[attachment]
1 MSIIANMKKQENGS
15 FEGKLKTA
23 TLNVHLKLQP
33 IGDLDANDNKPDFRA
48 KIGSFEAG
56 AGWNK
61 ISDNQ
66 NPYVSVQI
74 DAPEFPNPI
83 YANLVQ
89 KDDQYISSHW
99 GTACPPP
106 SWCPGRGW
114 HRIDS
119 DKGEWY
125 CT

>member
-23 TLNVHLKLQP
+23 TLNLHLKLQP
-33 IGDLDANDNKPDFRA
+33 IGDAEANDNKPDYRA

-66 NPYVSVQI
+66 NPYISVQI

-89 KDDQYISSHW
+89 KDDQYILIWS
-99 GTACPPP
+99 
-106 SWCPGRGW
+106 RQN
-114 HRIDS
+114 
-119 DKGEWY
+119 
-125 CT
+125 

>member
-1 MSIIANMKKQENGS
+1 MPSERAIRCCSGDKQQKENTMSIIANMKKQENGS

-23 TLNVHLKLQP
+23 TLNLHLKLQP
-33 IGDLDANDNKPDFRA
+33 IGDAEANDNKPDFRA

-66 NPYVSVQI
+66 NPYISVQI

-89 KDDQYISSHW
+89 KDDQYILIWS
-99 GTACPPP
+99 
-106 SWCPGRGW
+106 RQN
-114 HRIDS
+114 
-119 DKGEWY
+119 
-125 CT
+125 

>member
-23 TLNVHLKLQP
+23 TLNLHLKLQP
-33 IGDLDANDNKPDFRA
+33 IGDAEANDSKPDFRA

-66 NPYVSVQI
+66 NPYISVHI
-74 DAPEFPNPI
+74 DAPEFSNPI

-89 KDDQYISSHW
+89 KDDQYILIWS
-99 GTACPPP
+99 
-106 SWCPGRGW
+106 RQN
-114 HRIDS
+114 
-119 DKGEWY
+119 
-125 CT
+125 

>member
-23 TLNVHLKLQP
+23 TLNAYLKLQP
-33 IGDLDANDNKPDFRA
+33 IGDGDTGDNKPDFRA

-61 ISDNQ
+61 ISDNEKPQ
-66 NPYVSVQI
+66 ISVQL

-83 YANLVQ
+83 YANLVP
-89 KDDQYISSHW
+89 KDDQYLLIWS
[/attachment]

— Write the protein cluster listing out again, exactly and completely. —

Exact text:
1 MSIIANMKKQENGS
15 FEGKLKTA
23 TLNVHLKLQP
33 IGDLDANDNKPDFRA
48 KIGSFEAG
56 AGWNK
61 ISDNQ
66 NPYVSVQI
74 DAPEFPNPI
83 YANLVQ
89 KDDQYISSHW
99 GTACPPP
106 SWCPGRGW
114 HRIDS
119 DKGEWY
125 CT

>member
-23 TLNVHLKLQP
+23 TLNLHLKLQP
-33 IGDLDANDNKPDFRA
+33 IGDAEANDNKPDYRA

-66 NPYVSVQI
+66 NPYISVQI

-89 KDDQYISSHW
+89 KDDQYILIWS
-99 GTACPPP
+99 
-106 SWCPGRGW
+106 RQN
-114 HRIDS
+114 
-119 DKGEWY
+119 
-125 CT
+125 

>member
-1 MSIIANMKKQENGS
+1 MPSERAIRCCSGDKQQKENTMSIIANMKKQENGS

-23 TLNVHLKLQP
+23 TLNLHLKLQP
-33 IGDLDANDNKPDFRA
+33 IGDAEANDNKPDFRA

-66 NPYVSVQI
+66 NPYISVQI

-89 KDDQYISSHW
+89 KDDQYILIWS
-99 GTACPPP
+99 
-106 SWCPGRGW
+106 RQN
-114 HRIDS
+114 
-119 DKGEWY
+119 
-125 CT
+125 

>member
-23 TLNVHLKLQP
+23 TLNLHLKLQP
-33 IGDLDANDNKPDFRA
+33 IGDAEANDSKPDFRA

-66 NPYVSVQI
+66 NPYISVHI
-74 DAPEFPNPI
+74 DAPEFSNPI

-89 KDDQYISSHW
+89 KDDQYILIWS
-99 GTACPPP
+99 
-106 SWCPGRGW
+106 RQN
-114 HRIDS
+114 
-119 DKGEWY
+119 
-125 CT
+125 

>member
-23 TLNVHLKLQP
+23 TLNAYLKLQP
-33 IGDLDANDNKPDFRA
+33 IGDGDTGDNKPDFRA

-61 ISDNQ
+61 ISDNEKPQ
-66 NPYVSVQI
+66 ISVQL

-83 YANLVQ
+83 YANLVP
-89 KDDQYISSHW
+89 KDDQYLLIWS